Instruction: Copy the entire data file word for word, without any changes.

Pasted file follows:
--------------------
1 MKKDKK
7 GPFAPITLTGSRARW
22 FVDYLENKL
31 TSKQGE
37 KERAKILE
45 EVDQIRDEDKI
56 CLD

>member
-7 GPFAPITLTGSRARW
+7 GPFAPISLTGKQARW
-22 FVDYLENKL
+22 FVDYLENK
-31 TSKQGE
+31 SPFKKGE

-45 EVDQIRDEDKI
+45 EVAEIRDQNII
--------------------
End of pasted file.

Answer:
1 MKKDKK
7 GPFAPITLTGSRARW
22 FVDYLENKL
31 TSKQGE
37 KERAKILE
45 EVDQIRDEDKI
56 CLD

>member
-7 GPFAPITLTGSRARW
+7 GPFAPISLTGKQARW
-22 FVDYLENKL
+22 FVDYLENK
-31 TSKQGE
+31 SPFKKGE

-45 EVDQIRDEDKI
+45 EVAEIRDQNII